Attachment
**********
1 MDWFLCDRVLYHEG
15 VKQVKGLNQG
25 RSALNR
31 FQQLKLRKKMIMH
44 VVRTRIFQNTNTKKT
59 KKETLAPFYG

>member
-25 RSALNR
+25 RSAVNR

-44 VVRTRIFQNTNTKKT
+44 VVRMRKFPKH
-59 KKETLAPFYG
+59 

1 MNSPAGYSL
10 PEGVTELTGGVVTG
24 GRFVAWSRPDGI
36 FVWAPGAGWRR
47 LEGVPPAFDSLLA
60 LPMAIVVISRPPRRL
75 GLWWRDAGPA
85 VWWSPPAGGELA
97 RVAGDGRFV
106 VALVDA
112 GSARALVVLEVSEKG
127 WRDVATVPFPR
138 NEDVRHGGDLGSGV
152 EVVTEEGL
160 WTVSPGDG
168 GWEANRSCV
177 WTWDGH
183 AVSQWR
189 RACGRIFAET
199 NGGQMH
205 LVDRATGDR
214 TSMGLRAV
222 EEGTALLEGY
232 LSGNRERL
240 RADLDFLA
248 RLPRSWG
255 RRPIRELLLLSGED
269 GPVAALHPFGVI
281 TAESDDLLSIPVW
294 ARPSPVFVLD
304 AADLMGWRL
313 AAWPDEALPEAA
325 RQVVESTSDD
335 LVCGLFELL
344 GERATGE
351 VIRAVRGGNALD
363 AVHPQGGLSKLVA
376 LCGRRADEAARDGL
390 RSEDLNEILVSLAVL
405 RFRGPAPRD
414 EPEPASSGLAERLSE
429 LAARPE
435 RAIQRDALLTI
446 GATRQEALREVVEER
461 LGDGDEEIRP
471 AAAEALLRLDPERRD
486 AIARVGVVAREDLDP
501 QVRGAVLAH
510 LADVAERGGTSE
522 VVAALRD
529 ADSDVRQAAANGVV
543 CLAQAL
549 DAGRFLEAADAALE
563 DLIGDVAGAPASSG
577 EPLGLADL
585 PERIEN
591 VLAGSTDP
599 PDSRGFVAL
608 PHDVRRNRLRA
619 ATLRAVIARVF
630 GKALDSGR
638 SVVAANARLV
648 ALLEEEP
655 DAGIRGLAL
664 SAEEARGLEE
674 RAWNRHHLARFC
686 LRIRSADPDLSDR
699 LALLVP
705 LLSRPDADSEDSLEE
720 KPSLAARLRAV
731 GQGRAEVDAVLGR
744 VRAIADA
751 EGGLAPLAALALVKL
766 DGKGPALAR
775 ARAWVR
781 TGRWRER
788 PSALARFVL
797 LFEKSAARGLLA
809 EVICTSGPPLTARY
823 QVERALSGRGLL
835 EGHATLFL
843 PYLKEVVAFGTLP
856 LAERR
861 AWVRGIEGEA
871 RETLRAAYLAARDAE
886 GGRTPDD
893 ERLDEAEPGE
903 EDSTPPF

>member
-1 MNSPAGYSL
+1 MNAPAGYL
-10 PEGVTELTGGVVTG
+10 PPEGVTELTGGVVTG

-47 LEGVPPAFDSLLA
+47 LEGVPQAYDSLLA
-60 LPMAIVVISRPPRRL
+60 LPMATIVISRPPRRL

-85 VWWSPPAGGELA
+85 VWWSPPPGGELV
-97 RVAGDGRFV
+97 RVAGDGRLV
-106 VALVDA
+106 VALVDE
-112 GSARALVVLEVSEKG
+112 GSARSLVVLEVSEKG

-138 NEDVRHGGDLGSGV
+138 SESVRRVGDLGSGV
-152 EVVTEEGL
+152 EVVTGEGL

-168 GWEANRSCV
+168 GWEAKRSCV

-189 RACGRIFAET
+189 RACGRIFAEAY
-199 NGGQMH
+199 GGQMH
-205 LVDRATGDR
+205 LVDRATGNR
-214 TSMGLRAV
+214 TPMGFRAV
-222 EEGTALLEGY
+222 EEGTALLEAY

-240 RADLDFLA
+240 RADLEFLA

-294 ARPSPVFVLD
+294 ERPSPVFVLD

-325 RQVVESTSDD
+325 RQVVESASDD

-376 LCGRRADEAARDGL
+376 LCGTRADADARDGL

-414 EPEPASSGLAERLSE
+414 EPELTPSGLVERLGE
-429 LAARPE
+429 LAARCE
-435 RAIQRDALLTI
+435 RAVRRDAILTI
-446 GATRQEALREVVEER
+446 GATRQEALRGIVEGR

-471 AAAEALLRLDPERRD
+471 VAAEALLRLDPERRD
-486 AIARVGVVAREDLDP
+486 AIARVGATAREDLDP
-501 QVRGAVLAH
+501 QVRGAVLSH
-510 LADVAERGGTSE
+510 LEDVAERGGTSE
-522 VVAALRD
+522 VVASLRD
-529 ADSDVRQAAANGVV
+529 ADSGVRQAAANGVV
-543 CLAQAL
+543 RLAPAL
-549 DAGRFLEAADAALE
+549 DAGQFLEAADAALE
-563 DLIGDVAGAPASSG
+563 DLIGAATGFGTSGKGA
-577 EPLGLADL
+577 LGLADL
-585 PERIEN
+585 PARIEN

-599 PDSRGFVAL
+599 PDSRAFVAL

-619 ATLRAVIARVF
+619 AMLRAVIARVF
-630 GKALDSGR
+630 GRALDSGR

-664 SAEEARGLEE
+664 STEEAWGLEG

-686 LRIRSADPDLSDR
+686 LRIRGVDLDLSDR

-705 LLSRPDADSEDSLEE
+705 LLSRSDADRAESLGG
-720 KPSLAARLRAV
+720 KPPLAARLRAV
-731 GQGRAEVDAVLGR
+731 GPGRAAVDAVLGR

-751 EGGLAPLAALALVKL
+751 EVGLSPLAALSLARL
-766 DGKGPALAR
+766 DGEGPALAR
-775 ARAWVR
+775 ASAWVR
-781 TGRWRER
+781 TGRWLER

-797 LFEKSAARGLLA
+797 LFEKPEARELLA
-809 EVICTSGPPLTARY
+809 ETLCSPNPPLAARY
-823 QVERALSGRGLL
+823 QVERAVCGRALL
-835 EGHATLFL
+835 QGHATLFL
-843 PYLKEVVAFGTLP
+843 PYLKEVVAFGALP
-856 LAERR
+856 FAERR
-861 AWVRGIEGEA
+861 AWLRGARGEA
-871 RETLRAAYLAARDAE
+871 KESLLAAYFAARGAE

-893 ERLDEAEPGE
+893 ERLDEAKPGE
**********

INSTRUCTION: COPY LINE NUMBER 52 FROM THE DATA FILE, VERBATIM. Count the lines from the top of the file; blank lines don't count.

390 RSEDLNEILVSLAVL